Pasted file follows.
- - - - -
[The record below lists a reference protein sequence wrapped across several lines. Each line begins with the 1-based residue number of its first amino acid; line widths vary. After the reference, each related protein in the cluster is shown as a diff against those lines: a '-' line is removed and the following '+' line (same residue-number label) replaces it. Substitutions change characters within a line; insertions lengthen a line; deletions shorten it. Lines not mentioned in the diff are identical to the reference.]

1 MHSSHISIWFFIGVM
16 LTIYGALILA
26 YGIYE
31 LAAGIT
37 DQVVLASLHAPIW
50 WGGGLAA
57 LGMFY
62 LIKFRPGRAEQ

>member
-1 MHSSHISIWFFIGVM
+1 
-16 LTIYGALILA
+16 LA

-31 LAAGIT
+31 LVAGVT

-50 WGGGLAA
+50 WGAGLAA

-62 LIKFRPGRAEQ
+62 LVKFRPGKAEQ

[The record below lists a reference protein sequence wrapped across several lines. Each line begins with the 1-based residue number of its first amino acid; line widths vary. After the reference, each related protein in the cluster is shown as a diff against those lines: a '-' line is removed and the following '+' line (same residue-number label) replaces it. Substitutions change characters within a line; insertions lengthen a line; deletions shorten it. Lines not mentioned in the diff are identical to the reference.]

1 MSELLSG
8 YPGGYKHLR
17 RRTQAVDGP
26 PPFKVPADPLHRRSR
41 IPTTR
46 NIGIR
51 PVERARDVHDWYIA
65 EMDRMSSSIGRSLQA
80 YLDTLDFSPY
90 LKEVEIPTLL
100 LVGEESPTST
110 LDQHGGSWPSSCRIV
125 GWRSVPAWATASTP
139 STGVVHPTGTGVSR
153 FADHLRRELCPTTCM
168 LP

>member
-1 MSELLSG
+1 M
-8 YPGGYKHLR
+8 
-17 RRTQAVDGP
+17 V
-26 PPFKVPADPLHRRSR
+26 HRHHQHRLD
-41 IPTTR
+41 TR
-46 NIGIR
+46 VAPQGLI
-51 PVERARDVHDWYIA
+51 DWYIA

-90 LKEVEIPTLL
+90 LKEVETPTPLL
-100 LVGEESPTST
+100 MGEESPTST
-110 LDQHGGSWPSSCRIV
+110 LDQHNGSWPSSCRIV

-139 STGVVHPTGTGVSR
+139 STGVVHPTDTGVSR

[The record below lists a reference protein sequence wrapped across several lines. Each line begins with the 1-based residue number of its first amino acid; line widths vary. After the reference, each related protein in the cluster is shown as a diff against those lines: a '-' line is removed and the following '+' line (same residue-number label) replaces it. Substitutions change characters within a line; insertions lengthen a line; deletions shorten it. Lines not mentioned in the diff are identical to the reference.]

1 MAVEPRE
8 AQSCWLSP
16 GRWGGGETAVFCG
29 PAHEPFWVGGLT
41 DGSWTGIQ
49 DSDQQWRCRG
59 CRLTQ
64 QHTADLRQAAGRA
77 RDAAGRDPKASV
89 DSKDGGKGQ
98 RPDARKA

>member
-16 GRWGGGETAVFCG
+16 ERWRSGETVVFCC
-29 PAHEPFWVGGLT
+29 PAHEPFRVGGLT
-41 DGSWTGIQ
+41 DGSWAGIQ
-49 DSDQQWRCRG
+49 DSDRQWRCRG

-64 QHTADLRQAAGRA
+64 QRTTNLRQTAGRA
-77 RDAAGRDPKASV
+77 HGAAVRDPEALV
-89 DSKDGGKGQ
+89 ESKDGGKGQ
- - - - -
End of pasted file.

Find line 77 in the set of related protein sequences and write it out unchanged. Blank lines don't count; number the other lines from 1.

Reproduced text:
+29 PAHEPFRVGGLT